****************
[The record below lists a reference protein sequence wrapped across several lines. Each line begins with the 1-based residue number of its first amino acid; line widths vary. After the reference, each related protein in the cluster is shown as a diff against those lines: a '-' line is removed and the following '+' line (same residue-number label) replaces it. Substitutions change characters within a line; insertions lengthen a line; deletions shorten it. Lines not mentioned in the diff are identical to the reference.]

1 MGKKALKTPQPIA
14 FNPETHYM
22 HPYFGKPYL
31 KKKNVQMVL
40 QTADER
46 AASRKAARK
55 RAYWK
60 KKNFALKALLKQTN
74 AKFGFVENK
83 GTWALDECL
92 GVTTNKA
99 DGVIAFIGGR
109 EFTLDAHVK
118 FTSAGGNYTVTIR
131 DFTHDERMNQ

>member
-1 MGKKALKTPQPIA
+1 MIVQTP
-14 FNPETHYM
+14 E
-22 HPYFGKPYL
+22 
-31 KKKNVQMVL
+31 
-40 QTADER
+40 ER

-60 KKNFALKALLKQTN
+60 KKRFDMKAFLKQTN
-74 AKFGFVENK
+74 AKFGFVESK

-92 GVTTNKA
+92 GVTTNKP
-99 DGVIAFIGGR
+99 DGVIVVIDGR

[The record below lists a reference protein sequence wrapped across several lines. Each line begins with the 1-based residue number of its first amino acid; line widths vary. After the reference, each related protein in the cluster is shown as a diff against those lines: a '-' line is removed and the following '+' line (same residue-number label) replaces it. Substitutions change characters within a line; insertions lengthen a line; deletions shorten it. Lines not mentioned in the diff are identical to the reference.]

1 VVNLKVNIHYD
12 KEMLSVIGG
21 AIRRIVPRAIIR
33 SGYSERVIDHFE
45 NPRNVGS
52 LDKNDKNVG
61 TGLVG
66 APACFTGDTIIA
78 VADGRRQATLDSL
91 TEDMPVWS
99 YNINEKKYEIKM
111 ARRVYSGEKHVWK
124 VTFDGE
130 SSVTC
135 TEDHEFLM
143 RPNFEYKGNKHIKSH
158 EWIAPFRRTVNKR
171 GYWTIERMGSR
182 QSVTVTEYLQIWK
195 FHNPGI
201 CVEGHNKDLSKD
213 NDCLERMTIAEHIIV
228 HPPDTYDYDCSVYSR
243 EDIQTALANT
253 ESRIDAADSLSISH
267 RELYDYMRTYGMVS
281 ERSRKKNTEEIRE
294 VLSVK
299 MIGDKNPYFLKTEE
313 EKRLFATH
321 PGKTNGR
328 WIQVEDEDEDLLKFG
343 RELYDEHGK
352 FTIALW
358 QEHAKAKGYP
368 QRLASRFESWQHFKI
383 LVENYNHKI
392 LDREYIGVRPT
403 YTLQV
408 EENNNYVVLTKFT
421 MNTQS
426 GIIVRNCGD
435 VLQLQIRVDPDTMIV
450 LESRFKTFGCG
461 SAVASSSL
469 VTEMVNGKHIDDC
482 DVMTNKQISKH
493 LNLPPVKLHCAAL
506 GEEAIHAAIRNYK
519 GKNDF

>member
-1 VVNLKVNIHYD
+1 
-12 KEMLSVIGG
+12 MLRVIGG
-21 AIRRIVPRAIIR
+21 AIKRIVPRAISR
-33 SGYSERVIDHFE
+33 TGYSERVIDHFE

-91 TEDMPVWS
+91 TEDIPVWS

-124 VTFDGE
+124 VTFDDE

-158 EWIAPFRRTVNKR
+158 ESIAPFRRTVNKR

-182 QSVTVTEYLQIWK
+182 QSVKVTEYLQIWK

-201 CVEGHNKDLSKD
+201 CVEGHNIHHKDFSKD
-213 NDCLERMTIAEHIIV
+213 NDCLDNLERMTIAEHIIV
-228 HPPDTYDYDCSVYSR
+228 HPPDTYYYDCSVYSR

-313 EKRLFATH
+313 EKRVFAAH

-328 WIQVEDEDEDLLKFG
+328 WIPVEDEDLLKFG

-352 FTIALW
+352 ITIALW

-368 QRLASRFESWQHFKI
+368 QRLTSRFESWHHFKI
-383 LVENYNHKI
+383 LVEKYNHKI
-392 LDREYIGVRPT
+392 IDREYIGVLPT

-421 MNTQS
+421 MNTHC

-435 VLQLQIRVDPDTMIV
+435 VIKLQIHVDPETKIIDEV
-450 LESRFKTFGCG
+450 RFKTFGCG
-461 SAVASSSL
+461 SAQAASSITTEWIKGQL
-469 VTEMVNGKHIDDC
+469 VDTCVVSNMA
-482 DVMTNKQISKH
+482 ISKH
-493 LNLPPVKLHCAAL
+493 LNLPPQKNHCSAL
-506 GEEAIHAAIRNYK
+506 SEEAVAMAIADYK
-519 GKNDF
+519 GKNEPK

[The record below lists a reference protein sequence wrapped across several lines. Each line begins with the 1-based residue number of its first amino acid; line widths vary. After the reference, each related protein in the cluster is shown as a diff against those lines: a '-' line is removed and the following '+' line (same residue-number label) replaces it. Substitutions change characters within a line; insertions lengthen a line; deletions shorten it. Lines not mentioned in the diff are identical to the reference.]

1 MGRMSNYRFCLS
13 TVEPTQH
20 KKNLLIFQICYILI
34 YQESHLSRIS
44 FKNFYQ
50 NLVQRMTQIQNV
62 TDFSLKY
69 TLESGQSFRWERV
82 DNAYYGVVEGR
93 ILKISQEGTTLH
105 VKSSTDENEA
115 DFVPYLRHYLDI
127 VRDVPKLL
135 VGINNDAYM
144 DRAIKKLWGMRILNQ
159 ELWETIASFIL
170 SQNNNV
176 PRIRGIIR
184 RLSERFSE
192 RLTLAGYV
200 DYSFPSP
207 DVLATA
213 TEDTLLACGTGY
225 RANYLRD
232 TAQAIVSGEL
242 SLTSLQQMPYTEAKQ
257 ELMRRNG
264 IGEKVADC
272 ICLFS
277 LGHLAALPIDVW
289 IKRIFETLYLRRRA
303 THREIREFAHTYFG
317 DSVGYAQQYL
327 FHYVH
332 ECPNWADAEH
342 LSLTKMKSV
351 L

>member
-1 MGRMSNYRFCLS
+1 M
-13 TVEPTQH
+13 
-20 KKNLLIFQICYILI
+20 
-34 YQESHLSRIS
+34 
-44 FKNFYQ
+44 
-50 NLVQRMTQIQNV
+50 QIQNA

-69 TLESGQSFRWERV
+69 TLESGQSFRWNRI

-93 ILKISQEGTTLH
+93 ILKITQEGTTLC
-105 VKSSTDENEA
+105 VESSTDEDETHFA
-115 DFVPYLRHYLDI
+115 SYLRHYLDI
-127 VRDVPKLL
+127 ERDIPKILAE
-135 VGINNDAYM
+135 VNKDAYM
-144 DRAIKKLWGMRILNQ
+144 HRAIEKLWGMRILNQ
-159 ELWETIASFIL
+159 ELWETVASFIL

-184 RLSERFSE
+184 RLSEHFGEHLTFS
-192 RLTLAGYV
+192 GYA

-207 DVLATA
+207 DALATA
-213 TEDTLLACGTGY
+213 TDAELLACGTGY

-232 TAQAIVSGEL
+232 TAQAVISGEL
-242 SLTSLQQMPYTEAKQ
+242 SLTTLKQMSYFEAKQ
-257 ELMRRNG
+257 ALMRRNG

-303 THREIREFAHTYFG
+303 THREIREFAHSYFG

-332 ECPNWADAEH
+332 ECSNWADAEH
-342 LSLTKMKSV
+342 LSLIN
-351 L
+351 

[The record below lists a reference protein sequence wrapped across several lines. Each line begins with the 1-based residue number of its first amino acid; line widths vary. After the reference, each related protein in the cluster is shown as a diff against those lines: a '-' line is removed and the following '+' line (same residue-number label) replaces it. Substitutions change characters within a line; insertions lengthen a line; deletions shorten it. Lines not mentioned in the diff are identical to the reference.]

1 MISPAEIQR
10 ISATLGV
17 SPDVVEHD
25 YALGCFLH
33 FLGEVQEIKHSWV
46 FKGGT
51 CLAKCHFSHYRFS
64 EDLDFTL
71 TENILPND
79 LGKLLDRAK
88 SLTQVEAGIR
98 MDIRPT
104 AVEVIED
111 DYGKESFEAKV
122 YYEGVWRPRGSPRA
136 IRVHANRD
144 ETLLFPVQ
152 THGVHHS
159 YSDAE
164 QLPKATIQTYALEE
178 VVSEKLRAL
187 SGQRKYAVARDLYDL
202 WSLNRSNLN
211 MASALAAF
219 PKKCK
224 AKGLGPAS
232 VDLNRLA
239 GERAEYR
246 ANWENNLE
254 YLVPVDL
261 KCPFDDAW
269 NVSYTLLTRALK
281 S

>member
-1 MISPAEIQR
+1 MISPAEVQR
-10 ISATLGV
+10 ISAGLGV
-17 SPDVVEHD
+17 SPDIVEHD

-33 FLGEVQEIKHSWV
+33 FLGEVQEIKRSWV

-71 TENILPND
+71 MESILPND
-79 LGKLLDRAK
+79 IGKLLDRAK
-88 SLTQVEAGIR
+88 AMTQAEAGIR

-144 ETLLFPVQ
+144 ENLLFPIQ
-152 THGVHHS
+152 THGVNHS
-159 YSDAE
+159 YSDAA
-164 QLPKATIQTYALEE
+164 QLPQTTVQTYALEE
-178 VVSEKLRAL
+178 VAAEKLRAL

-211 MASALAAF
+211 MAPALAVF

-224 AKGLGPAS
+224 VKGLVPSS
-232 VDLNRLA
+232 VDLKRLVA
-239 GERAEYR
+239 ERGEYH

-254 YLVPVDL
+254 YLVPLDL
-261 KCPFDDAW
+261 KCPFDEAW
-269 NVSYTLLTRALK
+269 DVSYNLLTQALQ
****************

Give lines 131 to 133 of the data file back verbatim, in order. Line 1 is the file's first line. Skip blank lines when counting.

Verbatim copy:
+469 VDTCVVSNMA
-482 DVMTNKQISKH
+482 ISKH